We're in Vilnius, which seems very much like an affluent, Western European city - until you stray out of the old-town center. We drove out to a laundromat yesterday (they are surprisingly hard to find in the center of town) and discovered the concrete, soviet-era outskirts. One of the nicer things about the district was the little market that was going on behind a large Eki supermarket.
One thing about European markets: they tend to be outdoors. It's strange, to me, that they haven't been covered in more cases. The stalls are semi-permanent, and they house the same purveyors regularly. This market had fruit and vegetable sellers on one side (at right in the photo above), and meat vendors on the other (at left). The vegetables were out in the open, the sausages and steaks were sold out of little windows.
Vans crowded around the market square - really a gap between buildings. It's difficult to tell if these potatoes have just been bought or are waiting to be sold.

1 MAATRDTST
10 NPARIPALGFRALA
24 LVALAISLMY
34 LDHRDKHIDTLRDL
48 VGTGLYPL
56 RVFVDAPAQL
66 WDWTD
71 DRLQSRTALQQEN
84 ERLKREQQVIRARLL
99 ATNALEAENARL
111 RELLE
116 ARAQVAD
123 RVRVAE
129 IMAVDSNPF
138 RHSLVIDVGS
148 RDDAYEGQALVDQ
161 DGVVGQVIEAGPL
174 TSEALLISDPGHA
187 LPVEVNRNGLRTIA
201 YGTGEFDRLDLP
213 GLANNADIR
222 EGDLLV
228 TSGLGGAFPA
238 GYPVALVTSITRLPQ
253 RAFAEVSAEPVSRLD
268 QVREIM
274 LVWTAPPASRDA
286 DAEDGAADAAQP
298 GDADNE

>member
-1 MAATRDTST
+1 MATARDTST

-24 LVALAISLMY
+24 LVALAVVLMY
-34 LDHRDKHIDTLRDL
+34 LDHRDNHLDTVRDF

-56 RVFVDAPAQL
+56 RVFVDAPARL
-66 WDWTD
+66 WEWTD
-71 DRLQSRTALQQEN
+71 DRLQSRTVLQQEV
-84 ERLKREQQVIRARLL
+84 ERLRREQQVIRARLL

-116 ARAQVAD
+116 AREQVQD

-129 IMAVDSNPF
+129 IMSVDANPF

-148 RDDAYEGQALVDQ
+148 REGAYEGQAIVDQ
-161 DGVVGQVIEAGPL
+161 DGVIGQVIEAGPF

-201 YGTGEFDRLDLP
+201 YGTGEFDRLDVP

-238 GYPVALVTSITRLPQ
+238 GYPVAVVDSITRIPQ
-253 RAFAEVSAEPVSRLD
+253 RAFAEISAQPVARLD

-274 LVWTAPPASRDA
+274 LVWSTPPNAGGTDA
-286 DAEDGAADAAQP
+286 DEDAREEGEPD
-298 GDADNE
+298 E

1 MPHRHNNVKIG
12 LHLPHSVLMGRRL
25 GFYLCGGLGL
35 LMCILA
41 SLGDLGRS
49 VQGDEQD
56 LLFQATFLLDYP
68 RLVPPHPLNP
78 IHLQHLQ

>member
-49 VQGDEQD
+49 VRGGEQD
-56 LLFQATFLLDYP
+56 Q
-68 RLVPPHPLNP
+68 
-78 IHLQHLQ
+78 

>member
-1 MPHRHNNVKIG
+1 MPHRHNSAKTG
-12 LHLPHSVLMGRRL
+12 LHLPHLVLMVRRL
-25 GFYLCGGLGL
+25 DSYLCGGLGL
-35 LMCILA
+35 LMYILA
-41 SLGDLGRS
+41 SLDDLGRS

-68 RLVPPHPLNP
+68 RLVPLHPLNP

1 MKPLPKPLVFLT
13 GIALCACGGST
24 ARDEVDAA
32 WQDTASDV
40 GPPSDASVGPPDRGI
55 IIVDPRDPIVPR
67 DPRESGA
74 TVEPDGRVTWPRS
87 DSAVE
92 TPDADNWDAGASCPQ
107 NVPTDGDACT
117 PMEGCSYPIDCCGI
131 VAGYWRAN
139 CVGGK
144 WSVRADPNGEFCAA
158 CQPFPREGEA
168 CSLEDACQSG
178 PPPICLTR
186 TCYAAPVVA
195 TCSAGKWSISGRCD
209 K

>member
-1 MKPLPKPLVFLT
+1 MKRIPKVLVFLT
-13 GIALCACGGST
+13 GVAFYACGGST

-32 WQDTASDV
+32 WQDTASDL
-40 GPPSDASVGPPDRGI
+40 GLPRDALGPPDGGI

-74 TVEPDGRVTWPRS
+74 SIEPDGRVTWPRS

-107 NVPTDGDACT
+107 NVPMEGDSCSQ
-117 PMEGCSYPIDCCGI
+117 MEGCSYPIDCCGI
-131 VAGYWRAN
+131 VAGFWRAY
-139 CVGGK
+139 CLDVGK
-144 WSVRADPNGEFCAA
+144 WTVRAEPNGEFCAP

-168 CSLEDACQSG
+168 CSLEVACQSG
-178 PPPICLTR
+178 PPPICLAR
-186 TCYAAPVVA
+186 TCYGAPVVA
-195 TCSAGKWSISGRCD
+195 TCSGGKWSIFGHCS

Today we went into a cavernous, covered market near the train station. There were a large selection of smoked and otherwise-cured meats. Also fish, cheap clothing, cigarettes, alcohol, chinese paper parasols and even a few vegetables - though not many.
The Lithuanians definitely like their sides of pork. As you can see, there's a nice range of fattiness.
It was quite crowded, it smelled like salt and it was a little too warm. We left without buying anything - dinner plans - but wished that we had.
Outside, other booths were set up in a much more makeshift way. Here were the fruits and vegetables.
And mushrooms. They seem to like their mushrooms dried instead of fresh, but that may be a function of supply and not demand. We think that the basket on the ground was full of cranberries, but that's just a guess. We've seen similar berries all over. Does anyone know what they might be (if not cranberries, which are a popular addition to foods here)?